The expert panel was not asked to evaluate a specific vaccine — none of the companies developing one so far have results from large clinical trials — but rather to weigh in on how the F.D.A. should vet the candidates. The agency has said that it will ask the panel for its opinion before approving any coronavirus vaccine for emergency use. The agency typically, but not always, follows the advice of its outside experts.

Four companies are conducting late-stage clinical trials in the United States, and some have estimated they will have preliminary data that may allow them to apply for emergency authorization in certain high-risk groups by the end of November. One of the companies, Moderna, said on Thursday that it had fully enrolled its trial of 30,000 participants, the first company to do so.

Several of the experts said that they believed the agency should ask the companies to wait for more safety data. They said the agency’s current guidelines, which require two months of safety data after a volunteer has received the last dose of a vaccine, were not good enough. Collecting longer-term data would allow them to evaluate potential risks, such as whether immunity to the virus wanes after a few months, or whether rare side effects emerge.

The experts were also asked to give their opinions about what should happen to the clinical trials if the F.D.A. were to approve a vaccine for emergency use based on promising early data. Pfizer has said that if a vaccine is approved for emergency use, the company will be ethically obligated to offer the vaccine to people in the trial who received a placebo instead of the actual vaccine. But this would “unblind” the trial by revealing

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Former Windows chief Terry Myerson is building a health care data startup called Truveta



Terry Myerson smiling for the camera


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Terry Myerson

A Seattle-area startup called Truveta made its existence known for the first time on Thursday, describing an ambitious vision to use data to save lives through new innovations in patient care and therapies.

The company’s CEO is Terry Myerson, a former Microsoft executive who led the company’s Windows and Devices Group before departing in 2018 after a 21-year career at the tech giant.

Truveta has already hired nearly 20 people, including some of Myerson’s former colleagues from the Redmond company, and it has enough open positions to double the size of the team.

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The company joins a growing number of startups and tech giants seeking to use data to transform health care. It also follows a trend of tech industry veterans seeking to apply their technical expertise to big problems in health, often learning that the challenges are even bigger than they imagined.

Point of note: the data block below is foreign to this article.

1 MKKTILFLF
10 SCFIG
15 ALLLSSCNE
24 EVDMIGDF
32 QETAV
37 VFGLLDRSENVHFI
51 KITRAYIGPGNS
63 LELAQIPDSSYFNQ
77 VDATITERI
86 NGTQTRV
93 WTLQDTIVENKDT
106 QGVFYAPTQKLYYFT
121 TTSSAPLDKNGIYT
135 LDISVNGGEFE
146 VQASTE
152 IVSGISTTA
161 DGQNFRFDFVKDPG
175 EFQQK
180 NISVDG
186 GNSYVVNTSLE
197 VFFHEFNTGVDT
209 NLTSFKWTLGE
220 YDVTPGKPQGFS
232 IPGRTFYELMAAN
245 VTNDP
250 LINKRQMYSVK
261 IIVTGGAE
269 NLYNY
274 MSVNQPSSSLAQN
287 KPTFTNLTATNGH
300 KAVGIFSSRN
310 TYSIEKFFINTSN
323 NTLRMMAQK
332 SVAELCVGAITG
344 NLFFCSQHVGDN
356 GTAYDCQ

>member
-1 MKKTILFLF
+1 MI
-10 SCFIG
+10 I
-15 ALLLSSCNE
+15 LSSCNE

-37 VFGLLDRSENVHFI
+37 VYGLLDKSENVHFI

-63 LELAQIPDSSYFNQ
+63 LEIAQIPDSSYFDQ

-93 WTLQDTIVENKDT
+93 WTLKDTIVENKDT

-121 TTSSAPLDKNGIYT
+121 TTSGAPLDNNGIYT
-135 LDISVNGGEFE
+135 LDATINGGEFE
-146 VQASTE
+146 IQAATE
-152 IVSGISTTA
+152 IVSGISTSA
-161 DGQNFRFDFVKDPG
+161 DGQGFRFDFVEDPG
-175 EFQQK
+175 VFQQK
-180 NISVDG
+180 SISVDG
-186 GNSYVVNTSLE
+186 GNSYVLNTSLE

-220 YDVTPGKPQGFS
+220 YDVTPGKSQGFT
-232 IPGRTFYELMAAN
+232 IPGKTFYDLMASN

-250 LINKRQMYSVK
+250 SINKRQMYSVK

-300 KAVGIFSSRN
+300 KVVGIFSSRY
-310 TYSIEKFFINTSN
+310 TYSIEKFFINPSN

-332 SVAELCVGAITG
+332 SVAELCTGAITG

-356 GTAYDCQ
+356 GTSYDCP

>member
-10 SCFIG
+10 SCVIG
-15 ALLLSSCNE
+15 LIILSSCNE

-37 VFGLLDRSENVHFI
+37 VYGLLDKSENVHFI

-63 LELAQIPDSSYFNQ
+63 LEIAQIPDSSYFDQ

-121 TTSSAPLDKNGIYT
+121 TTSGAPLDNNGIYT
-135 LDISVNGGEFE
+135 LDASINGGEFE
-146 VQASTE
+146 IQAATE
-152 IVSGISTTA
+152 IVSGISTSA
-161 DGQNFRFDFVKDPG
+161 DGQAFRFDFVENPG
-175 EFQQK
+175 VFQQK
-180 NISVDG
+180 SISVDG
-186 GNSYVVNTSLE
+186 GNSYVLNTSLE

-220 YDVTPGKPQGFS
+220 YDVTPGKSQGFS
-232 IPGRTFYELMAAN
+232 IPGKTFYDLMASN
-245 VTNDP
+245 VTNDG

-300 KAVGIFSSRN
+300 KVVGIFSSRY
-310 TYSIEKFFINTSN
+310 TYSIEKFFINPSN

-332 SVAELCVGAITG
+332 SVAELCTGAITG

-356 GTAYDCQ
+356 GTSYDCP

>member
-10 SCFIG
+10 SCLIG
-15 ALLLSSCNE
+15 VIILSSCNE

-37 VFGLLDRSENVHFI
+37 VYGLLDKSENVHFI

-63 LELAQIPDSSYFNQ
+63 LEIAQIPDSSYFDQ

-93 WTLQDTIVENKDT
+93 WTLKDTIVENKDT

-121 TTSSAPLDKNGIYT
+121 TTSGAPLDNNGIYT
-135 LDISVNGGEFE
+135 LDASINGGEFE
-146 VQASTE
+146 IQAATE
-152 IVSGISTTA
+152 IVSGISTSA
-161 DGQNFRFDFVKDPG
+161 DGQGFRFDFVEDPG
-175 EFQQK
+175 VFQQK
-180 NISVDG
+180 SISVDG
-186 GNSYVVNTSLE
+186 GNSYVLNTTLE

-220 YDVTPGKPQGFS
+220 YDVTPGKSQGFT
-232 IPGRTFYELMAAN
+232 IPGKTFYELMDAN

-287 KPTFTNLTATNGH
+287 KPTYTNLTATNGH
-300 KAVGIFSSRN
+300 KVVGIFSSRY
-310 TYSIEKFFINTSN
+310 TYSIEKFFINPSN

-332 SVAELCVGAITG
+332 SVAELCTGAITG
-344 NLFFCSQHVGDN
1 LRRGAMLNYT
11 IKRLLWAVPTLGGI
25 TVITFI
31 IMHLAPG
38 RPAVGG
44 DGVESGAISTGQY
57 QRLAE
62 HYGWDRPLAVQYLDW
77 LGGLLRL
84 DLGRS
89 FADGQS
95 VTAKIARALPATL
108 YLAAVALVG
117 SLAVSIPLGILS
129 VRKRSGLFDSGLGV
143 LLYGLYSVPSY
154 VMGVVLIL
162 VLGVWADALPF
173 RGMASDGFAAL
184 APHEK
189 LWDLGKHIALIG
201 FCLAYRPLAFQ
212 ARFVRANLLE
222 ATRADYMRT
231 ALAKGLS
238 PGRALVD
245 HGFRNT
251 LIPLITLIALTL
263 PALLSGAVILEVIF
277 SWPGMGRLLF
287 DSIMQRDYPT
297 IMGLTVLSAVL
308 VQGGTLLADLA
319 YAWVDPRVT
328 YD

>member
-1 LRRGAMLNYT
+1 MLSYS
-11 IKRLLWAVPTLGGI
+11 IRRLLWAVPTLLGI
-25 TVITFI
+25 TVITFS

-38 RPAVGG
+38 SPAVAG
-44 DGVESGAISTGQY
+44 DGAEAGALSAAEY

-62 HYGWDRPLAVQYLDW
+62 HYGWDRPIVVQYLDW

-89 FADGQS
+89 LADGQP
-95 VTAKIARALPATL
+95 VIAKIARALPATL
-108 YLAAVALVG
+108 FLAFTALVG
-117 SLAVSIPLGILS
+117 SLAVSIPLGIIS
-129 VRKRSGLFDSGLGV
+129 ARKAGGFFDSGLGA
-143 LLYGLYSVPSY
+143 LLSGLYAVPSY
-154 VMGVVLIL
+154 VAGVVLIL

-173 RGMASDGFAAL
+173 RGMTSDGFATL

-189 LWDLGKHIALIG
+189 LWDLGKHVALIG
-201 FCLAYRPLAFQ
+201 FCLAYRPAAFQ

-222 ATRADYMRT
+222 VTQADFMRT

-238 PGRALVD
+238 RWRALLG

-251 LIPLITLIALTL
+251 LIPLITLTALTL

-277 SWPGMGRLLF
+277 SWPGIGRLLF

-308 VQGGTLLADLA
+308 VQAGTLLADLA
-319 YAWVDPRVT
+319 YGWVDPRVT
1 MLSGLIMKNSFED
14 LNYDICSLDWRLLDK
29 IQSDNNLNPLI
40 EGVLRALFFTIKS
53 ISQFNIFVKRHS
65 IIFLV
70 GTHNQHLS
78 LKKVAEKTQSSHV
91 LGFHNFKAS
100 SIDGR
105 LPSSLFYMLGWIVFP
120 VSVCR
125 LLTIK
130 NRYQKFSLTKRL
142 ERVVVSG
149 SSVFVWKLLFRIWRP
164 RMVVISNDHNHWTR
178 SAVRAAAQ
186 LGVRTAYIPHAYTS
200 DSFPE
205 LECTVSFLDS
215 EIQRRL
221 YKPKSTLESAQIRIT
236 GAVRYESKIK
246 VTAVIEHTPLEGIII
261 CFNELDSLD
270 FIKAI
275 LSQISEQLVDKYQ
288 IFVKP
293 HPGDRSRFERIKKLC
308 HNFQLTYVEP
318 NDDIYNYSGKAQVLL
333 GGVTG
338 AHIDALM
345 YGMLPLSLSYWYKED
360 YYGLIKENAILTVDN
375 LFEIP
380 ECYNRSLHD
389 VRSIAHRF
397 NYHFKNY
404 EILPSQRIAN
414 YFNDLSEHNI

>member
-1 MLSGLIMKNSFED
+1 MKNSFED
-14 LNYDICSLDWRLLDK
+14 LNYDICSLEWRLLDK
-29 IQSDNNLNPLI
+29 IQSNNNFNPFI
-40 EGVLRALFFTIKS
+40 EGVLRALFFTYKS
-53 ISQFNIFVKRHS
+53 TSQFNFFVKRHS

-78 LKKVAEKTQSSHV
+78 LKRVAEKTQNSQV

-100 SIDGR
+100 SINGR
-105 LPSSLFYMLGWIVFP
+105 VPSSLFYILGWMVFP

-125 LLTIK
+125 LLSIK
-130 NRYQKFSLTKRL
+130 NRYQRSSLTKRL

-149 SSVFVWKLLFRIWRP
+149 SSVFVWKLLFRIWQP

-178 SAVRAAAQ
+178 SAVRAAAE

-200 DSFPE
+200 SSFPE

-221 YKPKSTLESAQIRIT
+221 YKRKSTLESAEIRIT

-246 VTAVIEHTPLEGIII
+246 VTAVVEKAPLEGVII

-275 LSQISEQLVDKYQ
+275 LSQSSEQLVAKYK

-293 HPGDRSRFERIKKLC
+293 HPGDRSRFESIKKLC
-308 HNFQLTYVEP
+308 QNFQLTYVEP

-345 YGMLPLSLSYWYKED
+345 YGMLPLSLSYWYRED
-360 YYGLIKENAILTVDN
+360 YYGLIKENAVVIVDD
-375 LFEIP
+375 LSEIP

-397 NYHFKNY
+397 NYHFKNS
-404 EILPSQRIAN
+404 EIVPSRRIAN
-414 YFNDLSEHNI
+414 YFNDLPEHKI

“As the COVID-19 pandemic continues to impact our world, loved ones, and daily lives, the opportunity to apply data in the development of breakthrough health solutions has never been clearer,” Myerson wrote in a post introducing the company on Thursday morning. “We will pursue this vision in close collaboration with health systems, life science researchers, physicians, and others in the health community.”

He promised a strong focus on privacy: “We know health data is unlike other data. It is the very definition of personal. While we embark on our pursuit to generate knowledge and insights to improve diagnoses and treatments, we know we must do so with the utmost caution to protect the privacy of the people we ultimately seek to serve: patients.”

The company declined to go into detail about its plans, origins, ownership, or funding, but public records offer some hints about its collaborations.

A trademark filing links the startup’s name to Providence Health & Services, the large health care system based in Washington state, which has been spinning out a series of health care startups in recent years. Providence also runs a $300 million venture capital fund that invests in early-to-mid-stage healthcare companies.

Wasif Rasheed, the Providence senior vice president and head of corporate development, is listed as one of the governing members of Truveta in Washington state corporations records. Truveta’s address in its state filings is the same as Providence’s office in Renton, Wash.

Responding to an inquiry from GeekWire, a Providence spokesperson acknowledged that the health system is working with Truveta, without providing specifics on their relationship.

“At Providence, we are focused on accelerating transformation across health care, driving quality, affordability and a better experience for health care organizations, providers and patients,” the spokesperson said via email. “Truveta’s vision is to contribute meaningfully to breakthroughs in research, treatments, and therapies. We are in the early stages of collaborating and will share more information in the near future.”

Others listed as governing members of Truveta include Dr. Bobbie Byrne, chief information officer at AdvocateAuroraHealth, based in Illinois and Wisconsin; Marcus Shipley, senior vice president and